Consumers may have tried to cut out credit card debt in the few years since the end of the recession, but in the last several months, old borrowing habits are creeping back into many people’s lives, and that could be a problem this holiday season. Numerous studies recently have shown that consumers are once again… Read More
With holiday spending expected to soar this year and some consumers using their favorite piece of plastic to front the cash, credit card balances are on the top of everyone’s mind. Since a higher credit utilization ratio (total balances to total credit limits) can hurt your credit score, balances do matter. To see if your… Read More
Since the end of the recent recession, consumers have generally been far more cautious in their approach to taking on credit card debt, and that trend continued once again in July. The overall amount of credit carried by consumers across both credit cards and non-mortgage installment loans slipped 1.5 percent on an annual basis in… Read More
Once again in June, the overall amount of money owed by consumers to their various lenders increased, but at the same time, Americans were able to slash their credit card balances. The total amount owed on credit card debts slipped 5.1 percent in June to a total of $864.6 billion from May’s $868.3 billion, according to… Read More
President Obama is meeting today with senior executives from fourteen of the top credit card companies – including Bank of America, Citi, Amex, Visa and MasterCard. This coincides with action in Congress to push forward a new Credit Cardholders’ Bill of Rights to trump the reforms coming in July 2010. According to the Washington Post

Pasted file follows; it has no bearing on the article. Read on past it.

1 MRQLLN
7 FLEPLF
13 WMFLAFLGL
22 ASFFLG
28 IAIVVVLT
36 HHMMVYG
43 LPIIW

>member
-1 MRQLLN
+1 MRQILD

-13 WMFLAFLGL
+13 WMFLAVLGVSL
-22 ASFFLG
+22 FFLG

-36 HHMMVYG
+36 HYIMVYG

Hey Emily, Thanks for the highly informative article. I had a query regarding when the debt is calculated. You said your monthly balance is taken as the debt. What happens in the following case. I have a limit of $1,000 dollars. Every week of the month I spend $900 dollars and pay it off as soon as the amount shows up online on the bank site. Doing this I end up spending $3,600 during the month, but by the time the cut off date comes up for the card I have a balance of about $50 dollars only. So eventually the monthly bill of the card shows a balance of say $50. So in this case what is debt taken for the month. $3650 or just $50?
When your credit utilization score is calculated, what happens if you have credit cards with no limit? Does this somehow help you in that category by making it impossible for you to be over the recommended 10% utilization percentage?
Closing a credit card account will never help to improve your credit score. Credit scores give extra “points” for consumers who keep their credit cards open for a long time, who have high credit limits and who have a healthy record of using credit. You are less of a risk to lenders and creditors if you are currently showing that you can manage and pay credit cards on time.
Letting the credit card company keep that $200 safe for me just didn’t seem right. So I called into the MBNA customer service line to see if I could get the credit returned to my account. After 20 minutes on hold, I gave up and tried calling again later that night. When I finally got through to a representative, a nice woman informed me that the $200 could be sent back to me via paper check at the end of my billing cycle. What a hassle. Instead, I decided to leave the credit on my account. I’ll use up the $200 balance over the next few weeks worth on groceries and other expenses.